Context, collaboration, and reframing: 2019 Cambridge Teaching Forum

I’ve just left this year’s Cambridge Teaching Forum, an annual event that brings together external speakers, and all those at the University of Cambridge with responsibility for, and/or interest in, teaching and learning in a higher education context. The theme of the day was very much inclusivity and widening participation, but for me these higher level, overarching themes were distilled down into context, collaboration, and reframing. By context, I mean that inclusivity endeavours need to be context-specific, are the collaborative efforts of all concerned, and, if they are to be effective, involve reframing of assumptions and understanding.

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A very obvious example of this was made by Professor Graham Virgo in his opening address: when we talk about widening participation, why do we always default to talking about undergraduate admissions? What about postgraduates? What about distance and online learning?

If we reframe what we mean by widening participation to expand beyond just undergraduates, we will, therefore, end up being more inclusive in a wider range of contexts.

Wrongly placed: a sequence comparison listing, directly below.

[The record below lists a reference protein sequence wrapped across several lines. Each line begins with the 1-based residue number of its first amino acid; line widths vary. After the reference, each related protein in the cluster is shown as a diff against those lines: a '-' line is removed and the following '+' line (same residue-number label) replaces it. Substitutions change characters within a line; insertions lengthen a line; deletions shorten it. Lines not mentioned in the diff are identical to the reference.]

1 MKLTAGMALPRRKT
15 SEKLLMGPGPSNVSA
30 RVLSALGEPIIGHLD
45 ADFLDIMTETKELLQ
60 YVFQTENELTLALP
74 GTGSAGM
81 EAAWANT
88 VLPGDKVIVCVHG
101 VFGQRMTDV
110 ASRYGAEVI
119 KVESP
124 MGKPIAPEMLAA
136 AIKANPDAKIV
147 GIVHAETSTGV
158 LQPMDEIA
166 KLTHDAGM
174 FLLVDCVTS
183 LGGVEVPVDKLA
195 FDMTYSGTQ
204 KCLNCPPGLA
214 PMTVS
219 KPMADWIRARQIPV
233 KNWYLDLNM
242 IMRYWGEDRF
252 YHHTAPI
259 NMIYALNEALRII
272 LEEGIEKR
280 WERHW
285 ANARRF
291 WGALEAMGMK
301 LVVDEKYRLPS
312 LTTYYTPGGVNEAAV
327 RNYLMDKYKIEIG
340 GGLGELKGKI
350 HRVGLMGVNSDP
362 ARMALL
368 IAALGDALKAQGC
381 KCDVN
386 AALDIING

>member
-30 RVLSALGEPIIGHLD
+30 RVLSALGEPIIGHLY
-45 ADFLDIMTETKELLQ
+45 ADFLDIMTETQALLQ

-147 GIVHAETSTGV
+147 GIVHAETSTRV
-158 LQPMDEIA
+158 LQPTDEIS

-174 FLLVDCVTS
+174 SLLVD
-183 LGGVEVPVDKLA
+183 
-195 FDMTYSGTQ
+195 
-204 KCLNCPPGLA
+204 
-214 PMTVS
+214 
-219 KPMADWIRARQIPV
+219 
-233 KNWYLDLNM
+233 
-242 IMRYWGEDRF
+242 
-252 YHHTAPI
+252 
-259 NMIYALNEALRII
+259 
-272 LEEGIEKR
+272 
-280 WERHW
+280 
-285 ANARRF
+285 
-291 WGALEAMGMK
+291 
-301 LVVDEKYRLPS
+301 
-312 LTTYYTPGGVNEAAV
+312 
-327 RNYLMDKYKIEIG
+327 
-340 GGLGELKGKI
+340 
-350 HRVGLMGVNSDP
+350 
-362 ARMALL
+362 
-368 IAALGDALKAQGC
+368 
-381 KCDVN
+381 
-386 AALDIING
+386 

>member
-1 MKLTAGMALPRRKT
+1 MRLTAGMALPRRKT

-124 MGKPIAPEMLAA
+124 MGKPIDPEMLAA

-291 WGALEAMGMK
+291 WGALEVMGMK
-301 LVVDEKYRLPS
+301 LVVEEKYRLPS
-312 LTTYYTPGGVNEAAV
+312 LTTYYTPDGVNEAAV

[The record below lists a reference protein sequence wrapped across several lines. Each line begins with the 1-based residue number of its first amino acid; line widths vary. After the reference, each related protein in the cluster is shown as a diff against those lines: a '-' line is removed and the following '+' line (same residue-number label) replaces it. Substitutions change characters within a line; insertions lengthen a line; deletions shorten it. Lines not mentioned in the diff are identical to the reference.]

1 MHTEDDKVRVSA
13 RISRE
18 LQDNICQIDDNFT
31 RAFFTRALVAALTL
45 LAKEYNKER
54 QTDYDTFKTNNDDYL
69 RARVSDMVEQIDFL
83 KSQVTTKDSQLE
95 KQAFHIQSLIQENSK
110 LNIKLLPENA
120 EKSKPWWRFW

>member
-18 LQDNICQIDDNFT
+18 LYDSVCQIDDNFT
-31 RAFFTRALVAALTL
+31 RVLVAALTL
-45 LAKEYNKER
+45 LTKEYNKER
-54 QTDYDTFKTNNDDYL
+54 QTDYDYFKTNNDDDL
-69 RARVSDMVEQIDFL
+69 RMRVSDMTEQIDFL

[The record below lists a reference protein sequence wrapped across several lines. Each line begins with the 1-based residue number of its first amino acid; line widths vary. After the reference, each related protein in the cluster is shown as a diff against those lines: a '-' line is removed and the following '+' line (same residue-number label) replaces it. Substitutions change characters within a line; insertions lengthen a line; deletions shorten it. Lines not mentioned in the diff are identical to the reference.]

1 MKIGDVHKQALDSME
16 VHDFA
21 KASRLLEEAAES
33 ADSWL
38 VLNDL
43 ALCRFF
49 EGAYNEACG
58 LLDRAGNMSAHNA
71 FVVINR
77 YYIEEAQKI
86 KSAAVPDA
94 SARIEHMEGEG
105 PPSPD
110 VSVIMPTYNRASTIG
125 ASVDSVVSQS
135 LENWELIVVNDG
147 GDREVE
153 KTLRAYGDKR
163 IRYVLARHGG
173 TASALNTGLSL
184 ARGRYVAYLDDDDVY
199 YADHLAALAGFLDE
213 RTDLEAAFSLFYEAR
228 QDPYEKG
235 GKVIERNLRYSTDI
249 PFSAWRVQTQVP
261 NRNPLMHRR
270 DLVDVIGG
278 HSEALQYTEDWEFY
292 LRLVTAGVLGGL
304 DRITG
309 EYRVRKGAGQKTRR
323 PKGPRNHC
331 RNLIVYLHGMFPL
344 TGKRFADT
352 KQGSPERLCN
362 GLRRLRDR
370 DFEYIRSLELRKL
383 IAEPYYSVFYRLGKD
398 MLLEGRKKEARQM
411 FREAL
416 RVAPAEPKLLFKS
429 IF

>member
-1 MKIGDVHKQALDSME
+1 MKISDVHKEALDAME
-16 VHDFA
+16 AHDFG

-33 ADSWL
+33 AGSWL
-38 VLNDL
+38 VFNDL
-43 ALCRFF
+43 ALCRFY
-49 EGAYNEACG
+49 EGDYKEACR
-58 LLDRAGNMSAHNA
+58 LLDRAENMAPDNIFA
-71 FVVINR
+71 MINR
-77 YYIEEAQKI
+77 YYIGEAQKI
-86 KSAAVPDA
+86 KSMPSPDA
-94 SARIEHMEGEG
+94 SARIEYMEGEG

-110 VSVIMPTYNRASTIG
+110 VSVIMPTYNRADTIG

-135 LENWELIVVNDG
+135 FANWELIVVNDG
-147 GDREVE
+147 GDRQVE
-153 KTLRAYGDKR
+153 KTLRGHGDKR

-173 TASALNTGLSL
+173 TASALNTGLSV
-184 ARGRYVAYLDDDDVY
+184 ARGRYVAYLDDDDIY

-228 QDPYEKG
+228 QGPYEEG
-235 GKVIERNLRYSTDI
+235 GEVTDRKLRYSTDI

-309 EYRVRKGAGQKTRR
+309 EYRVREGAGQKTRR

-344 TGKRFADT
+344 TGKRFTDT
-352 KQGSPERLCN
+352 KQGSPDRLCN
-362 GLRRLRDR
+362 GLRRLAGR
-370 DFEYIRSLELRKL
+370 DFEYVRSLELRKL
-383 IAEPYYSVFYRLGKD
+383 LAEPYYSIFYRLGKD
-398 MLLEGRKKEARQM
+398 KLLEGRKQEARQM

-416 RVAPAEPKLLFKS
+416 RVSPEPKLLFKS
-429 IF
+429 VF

Similarly, reframing how university administrations understand disability (i.e. the medical model versus the social model of disability) can lead to fewer barriers and ensure that teaching is accessible and inclusive.

Collaboration in an educational context can be difficult, but it is key if we want to effect real change, and there were a number of presentations at the forum that presented case studies of effective collaboration. Dr John Williams (of the Linguistics faculty) and Rupert Brown (of Engineering) collaborated on building an essay writing toolkit for Linguistics students — a fantastic resource addressing a need for students to have explicit guidance on subject-specific essay-writing techniques. The toolkit is online, embedded in the curriculum (it’s only introduced after five weeks of teaching so that students have had the chance to write an essay and have it assessed), and involves interviews with third-year students talking about the learning process of constructing an essay, as well as videos and transcripts from lecturers dissecting good and bad essays and explaining their rationale for judging them as such. It’s a brilliant example of different groups within higher education working together to address a concern within teaching and learning.